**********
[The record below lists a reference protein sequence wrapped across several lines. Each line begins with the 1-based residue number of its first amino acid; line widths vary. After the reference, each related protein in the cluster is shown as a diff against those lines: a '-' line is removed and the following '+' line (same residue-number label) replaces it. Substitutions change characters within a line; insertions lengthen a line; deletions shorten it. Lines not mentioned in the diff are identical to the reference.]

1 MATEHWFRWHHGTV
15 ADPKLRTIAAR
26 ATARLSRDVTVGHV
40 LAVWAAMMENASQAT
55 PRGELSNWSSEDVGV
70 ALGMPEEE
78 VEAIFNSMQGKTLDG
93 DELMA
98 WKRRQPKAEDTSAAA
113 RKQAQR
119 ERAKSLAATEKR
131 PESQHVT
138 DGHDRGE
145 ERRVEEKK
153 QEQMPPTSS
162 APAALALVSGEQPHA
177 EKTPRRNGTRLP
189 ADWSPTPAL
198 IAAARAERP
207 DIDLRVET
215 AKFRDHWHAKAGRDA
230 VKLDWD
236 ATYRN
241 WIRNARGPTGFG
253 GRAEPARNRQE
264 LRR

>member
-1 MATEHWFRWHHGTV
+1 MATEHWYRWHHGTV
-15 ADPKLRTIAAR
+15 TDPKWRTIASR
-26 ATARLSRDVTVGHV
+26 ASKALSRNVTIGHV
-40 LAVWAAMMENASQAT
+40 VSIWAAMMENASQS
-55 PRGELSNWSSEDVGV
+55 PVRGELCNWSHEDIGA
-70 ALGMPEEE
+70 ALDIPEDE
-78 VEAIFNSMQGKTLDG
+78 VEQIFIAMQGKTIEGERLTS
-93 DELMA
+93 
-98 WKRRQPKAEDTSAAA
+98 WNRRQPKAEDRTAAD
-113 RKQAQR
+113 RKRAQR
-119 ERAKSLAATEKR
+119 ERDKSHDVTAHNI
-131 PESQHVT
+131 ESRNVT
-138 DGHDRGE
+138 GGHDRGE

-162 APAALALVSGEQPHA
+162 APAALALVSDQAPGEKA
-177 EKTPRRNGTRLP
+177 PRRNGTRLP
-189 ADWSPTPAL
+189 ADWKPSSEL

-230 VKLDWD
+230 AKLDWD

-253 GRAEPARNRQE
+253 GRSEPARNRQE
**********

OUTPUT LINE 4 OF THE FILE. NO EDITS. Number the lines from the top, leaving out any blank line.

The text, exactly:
26 ATARLSRDVTVGHV